Appl Clin Inform 2020; 11(01): 034-045
DOI: 10.1055/s-0039-3402756
Research Article
Georg Thieme Verlag KG Stuttgart · New York

Use, Perceived Usability, and Barriers to Implementation of a Patient Safety Dashboard Integrated within a Vendor EHR

Kerrin Bersani
1  Division of General Internal Medicine and Primary Care, Brigham and Women's Hospital, Boston, Massachusetts, United States
,
Theresa E. Fuller
1  Division of General Internal Medicine and Primary Care, Brigham and Women's Hospital, Boston, Massachusetts, United States
,
Pamela Garabedian
2  Partners Healthcare, Somerville, Massachusetts, United States
,
Jenzel Espares
1  Division of General Internal Medicine and Primary Care, Brigham and Women's Hospital, Boston, Massachusetts, United States
,
Eli Mlaver
1  Division of General Internal Medicine and Primary Care, Brigham and Women's Hospital, Boston, Massachusetts, United States
,
Alexandra Businger
1  Division of General Internal Medicine and Primary Care, Brigham and Women's Hospital, Boston, Massachusetts, United States
,
Frank Chang
2  Partners Healthcare, Somerville, Massachusetts, United States
,
Robert B. Boxer
1  Division of General Internal Medicine and Primary Care, Brigham and Women's Hospital, Boston, Massachusetts, United States
3  Harvard Medical School, Boston, Massachusetts, United States
,
Kumiko O. Schnock
1  Division of General Internal Medicine and Primary Care, Brigham and Women's Hospital, Boston, Massachusetts, United States
3  Harvard Medical School, Boston, Massachusetts, United States
,
Ronen Rozenblum
1  Division of General Internal Medicine and Primary Care, Brigham and Women's Hospital, Boston, Massachusetts, United States
3  Harvard Medical School, Boston, Massachusetts, United States
,
Patricia C. Dykes
1  Division of General Internal Medicine and Primary Care, Brigham and Women's Hospital, Boston, Massachusetts, United States
3  Harvard Medical School, Boston, Massachusetts, United States
,
Anuj K. Dalal
1  Division of General Internal Medicine and Primary Care, Brigham and Women's Hospital, Boston, Massachusetts, United States
3  Harvard Medical School, Boston, Massachusetts, United States
,
James C. Benneyan
4  Healthcare Systems Engineering Institute, Colleges of Engineering and Health Sciences, Northeastern University, Boston, Massachusetts, United States
,
Lisa S. Lehmann
5  Veterans Affairs New England Healthcare System, Boston, Massachusetts, United States
,
Esteban F. Gershanik
1  Division of General Internal Medicine and Primary Care, Brigham and Women's Hospital, Boston, Massachusetts, United States
3  Harvard Medical School, Boston, Massachusetts, United States
,
David W. Bates
1  Division of General Internal Medicine and Primary Care, Brigham and Women's Hospital, Boston, Massachusetts, United States
3  Harvard Medical School, Boston, Massachusetts, United States
,
Jeffrey L. Schnipper
1  Division of General Internal Medicine and Primary Care, Brigham and Women's Hospital, Boston, Massachusetts, United States
3  Harvard Medical School, Boston, Massachusetts, United States
› Author Affiliations
Funding This study was funded by Agency for Healthcare Research and Quality (AHRQ) 1P30HS023535 Making acute care more patient centered.
Further Information

Publication History

18 August 2019

03 December 2019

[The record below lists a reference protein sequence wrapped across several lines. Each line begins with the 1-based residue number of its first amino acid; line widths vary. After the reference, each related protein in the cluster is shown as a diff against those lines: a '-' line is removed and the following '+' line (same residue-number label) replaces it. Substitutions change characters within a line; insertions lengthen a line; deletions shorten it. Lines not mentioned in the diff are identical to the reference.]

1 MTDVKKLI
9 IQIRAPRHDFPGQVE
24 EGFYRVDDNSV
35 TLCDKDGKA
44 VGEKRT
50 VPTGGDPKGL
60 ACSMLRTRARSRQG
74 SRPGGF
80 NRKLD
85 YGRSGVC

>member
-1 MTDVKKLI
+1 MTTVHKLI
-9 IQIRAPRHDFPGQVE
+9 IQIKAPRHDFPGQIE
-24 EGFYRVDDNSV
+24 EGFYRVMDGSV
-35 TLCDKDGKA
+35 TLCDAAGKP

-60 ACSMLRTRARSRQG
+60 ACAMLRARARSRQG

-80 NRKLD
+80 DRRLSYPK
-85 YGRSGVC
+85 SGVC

Publication Date:
15 January 2020 (online)

Abstract

Background Preventable adverse events continue to be a threat to hospitalized patients. Clinical decision support in the form of dashboards may improve compliance with evidence-based safety practices. However, limited research describes providers' experiences with dashboards integrated into vendor electronic health record (EHR) systems.

Objective This study was aimed to describe providers' use and perceived usability of the Patient Safety Dashboard and discuss barriers and facilitators to implementation.

Methods The Patient Safety Dashboard was implemented in a cluster-randomized stepped wedge trial on 12 units in neurology, oncology, and general medicine services over an 18-month period. Use of the Dashboard was tracked during the implementation period and analyzed in-depth for two 1-week periods to gather a detailed representation of use. Providers' perceptions of tool usability were measured using the Health Information Technology Usability Evaluation Scale (rated 1–5). Research assistants conducted field observations throughout the duration of the study to describe use and provide insight into tool adoption.

Results The Dashboard was used 70% of days the tool was available, with use varying by role, service, and time of day. On general medicine units, nurses logged in throughout the day, with many logins occurring during morning rounds, when not rounding with the care team. Prescribers logged in typically before and after morning rounds. On neurology units, physician assistants accounted for most logins, accessing the Dashboard during daily brief interdisciplinary rounding sessions. Use on oncology units was rare. Satisfaction with the tool was highest for perceived ease of use, with attendings giving the highest rating (4.23). The overall lowest rating was for quality of work life, with nurses rating the tool lowest (2.88).

Conclusion This mixed methods analysis provides insight into the use and usability of a dashboard tool integrated within a vendor EHR and can guide future improvements and more successful implementation of these types of tools.

Protection of Human and Animal Subjects

This study was approved by the Partners HealthCare Institutional Review Board.